What Is It? A zero-coupon security, or "stripped bond", is basically a regular coupon-paying bond without the coupons. The process of "stripping" or "zeroing" a bond is usually done by a brokerage ...
  8. Budgeting

    Do You Need A Rent Receipt?

    Landlords don't always bother to send receipts to renters. But there are important reasons renters should insist on getting proof they paid their rent.
  9. Mutual Funds & ETFs

    Long-Term Treasury Bond ETFs Are Attracting Assets in 2016 (TLT, TLH)

    Discover five exchange-traded funds that invest in U.S. Treasury long-term bonds and experienced large year-to-date capital inflows as of March 4, 2016.
  10. Bonds & Fixed Income

    Introduction To STRIPS

    STRIPS provide an alternative form of bond for fixed-income investors who need definite cash flows at specific times. Read the article to find out how.
RELATED FAQS
  1. What are the maturity terms for Treasury bonds?

    Learn how treasury bonds pay interest, when they reach maturity and the differences between terms for treasury bonds and ... Read Answer >>
  2. How does an investor make money on a zero coupon bond?

    Learn about investing in zero-coupon bonds, exactly how they work as an investment vehicle, and their advantages and disadvantages ... Read Answer >>
  3. Will speculators buy or sell Treasury bond futures contracts if they expect interest ...

  4. What is the difference between the Daily Treasury Long-Term Rates and the Daily Treasury ...

    Find out more about the daily Treasury long-term rates, daily Treasury yield curve rates and the difference between these ... Read Answer >>
  5. What forms of debt security are available for the average investor?

    Discover the various different types of debt securities, issued by government entities or corporations, that are available ... Read Answer >>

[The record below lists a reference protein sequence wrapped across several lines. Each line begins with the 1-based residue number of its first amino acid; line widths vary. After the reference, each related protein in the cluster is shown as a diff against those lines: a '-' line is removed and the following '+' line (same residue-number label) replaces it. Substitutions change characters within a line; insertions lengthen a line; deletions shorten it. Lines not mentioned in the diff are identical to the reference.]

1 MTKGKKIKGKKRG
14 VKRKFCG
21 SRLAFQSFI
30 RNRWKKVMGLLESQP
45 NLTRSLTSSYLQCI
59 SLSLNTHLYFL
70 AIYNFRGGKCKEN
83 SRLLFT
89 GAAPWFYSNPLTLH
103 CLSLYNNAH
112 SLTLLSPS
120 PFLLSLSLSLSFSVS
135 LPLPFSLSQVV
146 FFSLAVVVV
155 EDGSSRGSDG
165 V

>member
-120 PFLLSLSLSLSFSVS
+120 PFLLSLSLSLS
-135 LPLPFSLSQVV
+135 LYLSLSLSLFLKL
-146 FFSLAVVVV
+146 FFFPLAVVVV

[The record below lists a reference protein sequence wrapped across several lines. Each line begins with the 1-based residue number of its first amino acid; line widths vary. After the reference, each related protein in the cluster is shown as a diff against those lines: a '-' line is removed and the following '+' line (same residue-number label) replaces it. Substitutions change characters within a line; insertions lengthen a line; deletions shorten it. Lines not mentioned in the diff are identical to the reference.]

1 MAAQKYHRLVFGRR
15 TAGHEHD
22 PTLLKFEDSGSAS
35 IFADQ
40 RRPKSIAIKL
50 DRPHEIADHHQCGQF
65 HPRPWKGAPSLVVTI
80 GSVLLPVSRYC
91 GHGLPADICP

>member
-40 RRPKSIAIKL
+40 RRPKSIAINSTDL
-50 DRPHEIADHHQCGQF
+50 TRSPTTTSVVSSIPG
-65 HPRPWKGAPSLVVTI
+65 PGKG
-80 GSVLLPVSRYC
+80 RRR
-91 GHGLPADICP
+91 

6. How is the interest rate on a treasury bond determined?

    Explore the difference between interest rates and bond coupons, what determines current yield on debt instruments, and why ... Read Answer >>
Hot Definitions
  1. Goldilocks Economy

    An economy that is not so hot that it causes inflation, and not so cold that it causes a recession. This term is used to ...
  2. White Squire

    Very similar to a "white knight", but instead of purchasing a majority interest, the squire purchases a lesser interest in ...
  3. MACD Technical Indicator

    Moving Average Convergence Divergence (or MACD) is a trend-following momentum indicator that shows the relationship between ...
  4. Over-The-Counter - OTC

    Over-The-Counter (or OTC) is a security traded in some context other than on a formal exchange such as the NYSE, TSX, AMEX, ...
  5. Quarter - Q1, Q2, Q3, Q4

    A three-month period on a financial calendar that acts as a basis for the reporting of earnings and the paying of dividends.
  6. Weighted Average Cost Of Capital - WACC

    Weighted average cost of capital (WACC) is a calculation of a firm's cost of capital in which each category of capital is ...
Trading Center